I think training doctors is the most significant program at Vanga. In many ways, especially in the Interior of Congo, doctors carry much influence, often as much as pastors. One example of this happened just recently. There is a mission in our Baptist work that has had very difficult times in the past five years. In fact the last time I was there, I felt strongly that the Lord must have left the mission, at least in part. It has been struggling with conflicts, lack of direction and lack seeking the face of God in these problems. Just recently we sent a person who was trained at Vanga to this mission because there was a sudden opening. My colleague Bill Clemmer visited the hospital only two months after this doctor (Jerry) arrived, only to find that he has been on fire for the Lord, reestablishing morning devotions at the hospital, preaching in church, as well as serving as a doctor. What was an empty hospital before now has become a hospital filled with patients, especially in pediatrics.Prayer Needs
So, this is only one example of how training doctors, (after medical school) can have long reaching and long lasting effects here in this country. For prayer concerns, again the war and the economy have taken a toll on the medical works throughout Congo. Also, there is doctor Kutuloka who is in a surgical training program in Kinshasa who we have been waiting to come to Vanga; however, there have been delays for the last three years. Please pray that he finally will make it here. Also pray that the Lord will protect the good "corps d'esprit" that is here, amongst the medical staff. It has been our precious jewel here and we want to keep it alive and healthy. Also pray for the education system throughout the country that has hit a all time low in quality which also includes the Baptist schools.Where We Minister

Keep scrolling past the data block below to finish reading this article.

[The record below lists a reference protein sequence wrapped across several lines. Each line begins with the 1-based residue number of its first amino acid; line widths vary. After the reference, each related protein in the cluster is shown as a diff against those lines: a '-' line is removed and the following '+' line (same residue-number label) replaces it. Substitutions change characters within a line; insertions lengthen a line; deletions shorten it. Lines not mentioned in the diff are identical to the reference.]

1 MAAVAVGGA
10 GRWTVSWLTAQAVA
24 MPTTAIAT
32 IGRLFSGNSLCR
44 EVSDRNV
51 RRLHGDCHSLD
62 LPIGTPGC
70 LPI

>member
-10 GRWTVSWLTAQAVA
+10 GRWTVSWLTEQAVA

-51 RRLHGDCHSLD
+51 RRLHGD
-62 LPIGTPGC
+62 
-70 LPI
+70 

Mark shares the coordination responsibilities for the Family Practice Residency Program; he also trains resident doctors in surgery and follow-up care. Mark does a lot of teaching, too—at the nursing school and at the Milundu Teacher College. Mark also helps in coordinating construction and restoration projects for Baptist hospitals in the Bandundu Region.
Sandy teaches English as a Second Language to medical residents and students in the hospital primary school. She also helps in evangelism by purchasing Bibles and other materials. Both of us are involved in the local evangelism and nutrition teams, which visit villages throughout the Bandundu region.